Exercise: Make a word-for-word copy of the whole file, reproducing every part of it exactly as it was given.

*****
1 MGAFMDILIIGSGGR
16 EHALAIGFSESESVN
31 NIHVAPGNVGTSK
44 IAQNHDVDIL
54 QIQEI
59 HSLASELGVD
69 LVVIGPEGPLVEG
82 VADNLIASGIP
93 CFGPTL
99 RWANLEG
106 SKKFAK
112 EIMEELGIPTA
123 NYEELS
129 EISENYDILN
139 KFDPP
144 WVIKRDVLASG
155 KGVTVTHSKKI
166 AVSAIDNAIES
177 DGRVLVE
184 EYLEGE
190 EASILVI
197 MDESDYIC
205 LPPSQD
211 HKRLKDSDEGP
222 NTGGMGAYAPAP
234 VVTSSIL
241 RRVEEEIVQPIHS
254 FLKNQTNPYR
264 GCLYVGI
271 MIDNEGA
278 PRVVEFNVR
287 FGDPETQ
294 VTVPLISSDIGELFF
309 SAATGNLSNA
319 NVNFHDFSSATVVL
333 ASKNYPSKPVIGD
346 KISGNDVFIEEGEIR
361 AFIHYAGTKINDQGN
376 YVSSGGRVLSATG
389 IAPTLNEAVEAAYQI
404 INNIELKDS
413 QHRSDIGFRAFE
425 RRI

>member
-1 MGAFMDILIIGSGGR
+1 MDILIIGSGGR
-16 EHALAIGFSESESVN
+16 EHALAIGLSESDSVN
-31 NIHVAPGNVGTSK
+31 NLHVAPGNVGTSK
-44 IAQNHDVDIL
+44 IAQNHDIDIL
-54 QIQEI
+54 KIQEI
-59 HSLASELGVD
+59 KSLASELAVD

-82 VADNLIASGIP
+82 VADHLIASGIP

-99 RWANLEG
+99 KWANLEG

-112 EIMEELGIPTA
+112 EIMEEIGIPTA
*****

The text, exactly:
1 MGAFMDILIIGSGGR
16 EHALAIGFSESESVN
31 NIHVAPGNVGTSK
44 IAQNHDVDIL
54 QIQEI
59 HSLASELGVD
69 LVVIGPEGPLVEG
82 VADNLIASGIP
93 CFGPTL
99 RWANLEG
106 SKKFAK
112 EIMEELGIPTA
123 NYEELS
129 EISENYDILN
139 KFDPP
144 WVIKRDVLASG
155 KGVTVTHSKKI
166 AVSAIDNAIES
177 DGRVLVE
184 EYLEGE
190 EASILVI
197 MDESDYIC
205 LPPSQD
211 HKRLKDSDEGP
222 NTGGMGAYAPAP
234 VVTSSIL
241 RRVEEEIVQPIHS
254 FLKNQTNPYR
264 GCLYVGI
271 MIDNEGA
278 PRVVEFNVR
287 FGDPETQ
294 VTVPLISSDIGELFF
309 SAATGNLSNA
319 NVNFHDFSSATVVL
333 ASKNYPSKPVIGD
346 KISGNDVFIEEGEIR
361 AFIHYAGTKINDQGN
376 YVSSGGRVLSATG
389 IAPTLNEAVEAAYQI
404 INNIELKDS
413 QHRSDIGFRAFE
425 RRI

>member
-1 MGAFMDILIIGSGGR
+1 MDILIIGSGGR
-16 EHALAIGFSESESVN
+16 EHALAIGLSESDSVN
-31 NIHVAPGNVGTSK
+31 NLHVAPGNVGTSK
-44 IAQNHDVDIL
+44 IAQNHDIDIL
-54 QIQEI
+54 KIQEI
-59 HSLASELGVD
+59 KSLASELAVD

-82 VADNLIASGIP
+82 VADHLIASGIP

-99 RWANLEG
+99 KWANLEG

-112 EIMEELGIPTA
+112 EIMEEIGIPTA